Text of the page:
Thursday, October 8, 2015

Math Rules and Tricks - Not the Best Teaching

It is tempting as a teacher to give students shortcuts for doing math, but most teachers know that, in the long run, these tricks and rules often backfire, and students are left bewildered, either because the rule no longer applies in the later grades, or because they have forgotten how the rule or trick works. Too often, students then discover they don't understand the underlying math concepts, and they are unable to solve a problem in front of them.

As part of a book study on Making Number Talks Matter, I read an article by Karen Karp, Sharon Bush and Barbara Dougherty entitled "Thirteen Rules That Expire" and the book, Nix the Tricks, by Tina Cardone and the on-line math community known as MTBoS. Here are a few rules and tricks these sources mention that appear in the elementary grades.  A mantra that I particularly liked from Nix the Tricks is "math makes sense."  It is up to teachers to be sure their students are sense-making when in math class. If they learn these rules and tricks, it should only be after they understand the underlying math concepts.

1.  The  "=" sign can only have one number on the right as the "answer."

In the last few years, there has been an increased emphasis on "=" meaning that the quantities on either side of the "=" are the same.  However, it is still common for students to be stumped by problems such as 5 + ___ =  3 + 4. 

We need to be mindful that we do not imply that = always means "find the answer."

2.  Addition always makes numbers bigger.

It’s tempting to oversimplify early addition.  Even in the elementary grades this rule is not always true because 6 + 0 = 6.  Students who believe that addition always results in a bigger number may struggle with integers. For example,  -2 + -8 = -10, a sum which is smaller than either addend.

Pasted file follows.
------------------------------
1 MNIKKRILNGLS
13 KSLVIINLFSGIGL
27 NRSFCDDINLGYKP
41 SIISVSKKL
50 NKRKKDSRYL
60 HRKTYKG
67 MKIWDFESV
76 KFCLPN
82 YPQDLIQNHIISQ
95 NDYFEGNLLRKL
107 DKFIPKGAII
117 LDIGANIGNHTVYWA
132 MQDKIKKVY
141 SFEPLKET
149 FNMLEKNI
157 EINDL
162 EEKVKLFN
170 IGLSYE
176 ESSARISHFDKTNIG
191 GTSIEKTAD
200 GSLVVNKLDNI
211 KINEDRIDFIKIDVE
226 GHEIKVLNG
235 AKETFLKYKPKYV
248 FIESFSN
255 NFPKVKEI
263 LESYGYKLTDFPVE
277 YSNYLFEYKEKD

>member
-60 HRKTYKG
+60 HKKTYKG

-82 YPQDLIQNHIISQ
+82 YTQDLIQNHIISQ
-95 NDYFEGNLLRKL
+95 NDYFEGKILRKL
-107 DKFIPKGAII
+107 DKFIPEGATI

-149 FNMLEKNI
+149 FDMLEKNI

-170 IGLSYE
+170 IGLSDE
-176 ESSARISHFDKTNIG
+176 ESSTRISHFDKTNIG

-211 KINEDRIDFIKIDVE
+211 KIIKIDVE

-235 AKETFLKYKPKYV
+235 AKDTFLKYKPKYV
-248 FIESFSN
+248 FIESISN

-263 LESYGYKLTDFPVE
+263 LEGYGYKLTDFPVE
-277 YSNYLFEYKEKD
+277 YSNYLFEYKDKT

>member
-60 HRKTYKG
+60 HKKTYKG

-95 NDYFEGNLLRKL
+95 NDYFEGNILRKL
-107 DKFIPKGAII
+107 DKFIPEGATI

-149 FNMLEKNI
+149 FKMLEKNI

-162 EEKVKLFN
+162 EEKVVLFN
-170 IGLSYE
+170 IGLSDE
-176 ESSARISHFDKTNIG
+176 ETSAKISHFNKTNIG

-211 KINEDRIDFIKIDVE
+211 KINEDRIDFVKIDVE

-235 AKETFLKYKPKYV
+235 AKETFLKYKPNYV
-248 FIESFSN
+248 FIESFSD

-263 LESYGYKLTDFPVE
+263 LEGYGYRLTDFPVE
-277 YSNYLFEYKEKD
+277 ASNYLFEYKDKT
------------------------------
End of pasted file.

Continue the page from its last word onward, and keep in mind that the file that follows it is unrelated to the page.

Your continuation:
When teaching simple addition, we can let our students know that this rule is true when adding positive whole numbers greater than 0.

3.  Subtraction always makes numbers smaller. 

This is a good rule of thumb for early elementary math (except when subtracting 0), but not in the later grades.  Again, integers prove an exception to the rule: -3 – (-9) = 6.

Students should be advised that this rule is true when dealing with positive whole numbers greater than 0, but it will not always be true.

4.  You cannot take a bigger number from a smaller number

This is another often-used shortcut to help students learn subtraction with regrouping.   It is very common for elementary students, when solving a problem such as 25 – 19, to start off by saying, “Well, I can’t take 9 from 5, so I have to go next door to the 2 and borrow . . .”  In fact, this was the way I was taught to subtract.

It is important to use proper math terminology, or students may feel betrayed when they find out about the existence of negative numbers. They are not actually trying to subtract 9 from 5, they are trying to subtract 19 from 25, a problem that allows for the possibility of regrouping. It would be better to have students thinking “I cannot subtract 9 ones from 5 ones, but need to regroup the tens and ones so that the 25 is restated as 1 ten and 15 ones."  In this way, students begin to understand that they can only subtract digits with the same place value.

5.  Rounding can be taught using a rhyme (5 or more, let it soar)

Students who follow one of the many rounding rules often have no idea that rounding means asking what is the closest number at the next larger place value.  Then often cannot transfer the rule from the 10s to the 100s to the 1,000s etc.

It is more helpful to teach rounding using number lines so students can actually see which 10, 100 or 1,000 is closer to the number being rounded.